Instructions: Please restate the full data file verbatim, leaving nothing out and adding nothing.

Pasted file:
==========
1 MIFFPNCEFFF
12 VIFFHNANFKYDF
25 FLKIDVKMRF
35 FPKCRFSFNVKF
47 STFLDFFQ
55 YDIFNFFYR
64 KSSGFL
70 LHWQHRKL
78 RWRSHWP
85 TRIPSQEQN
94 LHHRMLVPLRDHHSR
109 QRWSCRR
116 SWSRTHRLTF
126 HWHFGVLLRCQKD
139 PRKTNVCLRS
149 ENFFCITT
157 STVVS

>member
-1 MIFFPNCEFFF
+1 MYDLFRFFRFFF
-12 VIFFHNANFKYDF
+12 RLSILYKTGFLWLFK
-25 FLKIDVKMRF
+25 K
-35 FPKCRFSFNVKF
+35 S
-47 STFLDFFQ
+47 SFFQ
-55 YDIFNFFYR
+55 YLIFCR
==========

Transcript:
1 MIFFPNCEFFF
12 VIFFHNANFKYDF
25 FLKIDVKMRF
35 FPKCRFSFNVKF
47 STFLDFFQ
55 YDIFNFFYR
64 KSSGFL
70 LHWQHRKL
78 RWRSHWP
85 TRIPSQEQN
94 LHHRMLVPLRDHHSR
109 QRWSCRR
116 SWSRTHRLTF
126 HWHFGVLLRCQKD
139 PRKTNVCLRS
149 ENFFCITT
157 STVVS

>member
-1 MIFFPNCEFFF
+1 MYDLFRFFRFFF
-12 VIFFHNANFKYDF
+12 RLSILYKTGFLWLFK
-25 FLKIDVKMRF
+25 K
-35 FPKCRFSFNVKF
+35 S
-47 STFLDFFQ
+47 SFFQ
-55 YDIFNFFYR
+55 YLIFCR